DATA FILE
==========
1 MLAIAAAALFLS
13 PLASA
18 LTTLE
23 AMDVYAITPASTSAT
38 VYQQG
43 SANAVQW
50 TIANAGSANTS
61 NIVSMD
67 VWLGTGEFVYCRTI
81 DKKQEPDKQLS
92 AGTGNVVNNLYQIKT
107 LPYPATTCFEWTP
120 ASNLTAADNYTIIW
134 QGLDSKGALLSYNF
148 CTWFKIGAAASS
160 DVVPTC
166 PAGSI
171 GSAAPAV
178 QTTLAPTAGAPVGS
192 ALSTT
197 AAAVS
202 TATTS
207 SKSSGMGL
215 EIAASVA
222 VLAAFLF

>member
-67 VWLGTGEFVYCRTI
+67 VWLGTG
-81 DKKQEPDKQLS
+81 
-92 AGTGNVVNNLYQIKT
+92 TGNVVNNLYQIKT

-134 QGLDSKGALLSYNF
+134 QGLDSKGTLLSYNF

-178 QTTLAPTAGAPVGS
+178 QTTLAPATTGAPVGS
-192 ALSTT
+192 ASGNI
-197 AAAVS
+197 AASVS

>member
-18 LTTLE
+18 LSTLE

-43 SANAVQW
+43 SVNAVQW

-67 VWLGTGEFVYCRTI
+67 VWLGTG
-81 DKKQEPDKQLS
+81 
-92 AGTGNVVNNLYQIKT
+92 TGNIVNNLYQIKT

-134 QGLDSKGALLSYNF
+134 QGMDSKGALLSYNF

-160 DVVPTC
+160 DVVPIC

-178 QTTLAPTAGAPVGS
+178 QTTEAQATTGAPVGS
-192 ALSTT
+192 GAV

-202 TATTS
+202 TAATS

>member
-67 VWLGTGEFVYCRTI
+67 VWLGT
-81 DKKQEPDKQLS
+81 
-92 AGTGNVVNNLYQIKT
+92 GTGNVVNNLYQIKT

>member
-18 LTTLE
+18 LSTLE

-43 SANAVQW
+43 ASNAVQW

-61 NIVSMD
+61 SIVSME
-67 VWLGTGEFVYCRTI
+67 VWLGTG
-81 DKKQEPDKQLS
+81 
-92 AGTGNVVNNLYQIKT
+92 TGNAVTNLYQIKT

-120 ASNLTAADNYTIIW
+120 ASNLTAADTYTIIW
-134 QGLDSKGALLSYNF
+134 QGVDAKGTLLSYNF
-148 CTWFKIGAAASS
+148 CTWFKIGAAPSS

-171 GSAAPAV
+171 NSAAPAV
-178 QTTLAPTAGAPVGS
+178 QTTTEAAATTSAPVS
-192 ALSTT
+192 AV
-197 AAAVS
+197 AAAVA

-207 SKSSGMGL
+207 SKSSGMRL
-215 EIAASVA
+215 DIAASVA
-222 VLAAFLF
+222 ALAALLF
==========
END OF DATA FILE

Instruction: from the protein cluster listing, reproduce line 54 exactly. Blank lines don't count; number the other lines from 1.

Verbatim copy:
-160 DVVPTC